“We’re trying to establish that this is a safety industry doing tree work, rather than a tree industry doing safety work,” Karen Tull says of her work as a vegetation-management inspector with Gulf Interstate Field Services in northern and central California. “That verbiage really helps,” she says, with the contract crews she oversees providing line clearance for utility lines.
“We are looking at safety first and foremost, looking at all aspects of the work stream. We’re not their friends, but we’re not the police, either. We are the contact for them – we can find the answers – and keep them moving along efficiently. But mainly we’re there to keep them coming home safely to their families every night,” she says.
One tool that has helped Tull is TCIA’s Certified Treecare Safety Professional training. CTSP is a TCIA credential that teaches a tree worker to be a safety “coach” and to develop and nurture a safe work environment back at his or her company.
“Earning the CTSP (credential) was a requirement for this position, but I had planned to go after the certification anyway,” she says, noting its value for learning how to engage people and how to deal with different ages and personalities. She completed the program during a virtual workshop in November 2020.
“Everyone is different, and everyone receives knowledge and skills differently. It really helped with my ability to approach different personalities. Some people are hands on, some like to read material. It gave me the tools to deal with that and to ask, ‘What is the best scenario for this person to embrace safety?’” she says of her work with the six crews she oversees.
“One thing that really resonated is the different ways to get people engaged, by asking open-ended questions and having the workers elaborate on the material we are giving them, so someone has to respond with more detail on the question. When they have to explain and go into details and initiate a conversation about what you are trying to deliver, it is a learning tool for them. It resonates better,” she says.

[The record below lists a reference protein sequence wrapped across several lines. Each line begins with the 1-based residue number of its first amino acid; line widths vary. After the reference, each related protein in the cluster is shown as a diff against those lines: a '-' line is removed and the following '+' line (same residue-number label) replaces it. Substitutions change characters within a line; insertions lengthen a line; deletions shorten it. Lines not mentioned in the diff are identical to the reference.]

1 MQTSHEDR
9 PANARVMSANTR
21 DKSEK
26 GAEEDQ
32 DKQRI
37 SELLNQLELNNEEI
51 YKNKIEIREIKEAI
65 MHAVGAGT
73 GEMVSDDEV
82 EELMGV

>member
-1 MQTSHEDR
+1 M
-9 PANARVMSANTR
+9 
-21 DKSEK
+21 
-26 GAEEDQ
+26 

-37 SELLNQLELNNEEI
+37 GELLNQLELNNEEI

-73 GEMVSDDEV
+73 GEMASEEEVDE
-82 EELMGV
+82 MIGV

Tull is not new to the tree industry. She grew up in the Willamette National Forest in Oregon. Her father worked for the U.S. Forest Service for 32 years, from tree planter to district manager. She was a wildland firefighter in her twenties in Oregon and California, where she did vegetation clearance and structure protection and worked the fire line. Then she worked for six years for a tree company that did brush removal and defensible-space, service-line and communication-line clearances.
“The vegetation-management workstream is a big asset to keeping fires at bay and managing this vegetation,” she says. “It’s going to be a huge impact for California.”
Tull learned of the CTSP certification through other field people who spread the word, then got a lot of help in navigating the process, she says, from Irina Kochurov, TCIA’s manager of credentialing programs.
Next up, Tull says, is working on earning TCIA’s Electrical Hazards Awareness Program (EHAP) and ISA’s Certified Arborist credentials. “The more ‘certed up’ you are, the more you bring to the table, which is a good thing,” she says.
Click here for information about the CTSP credential.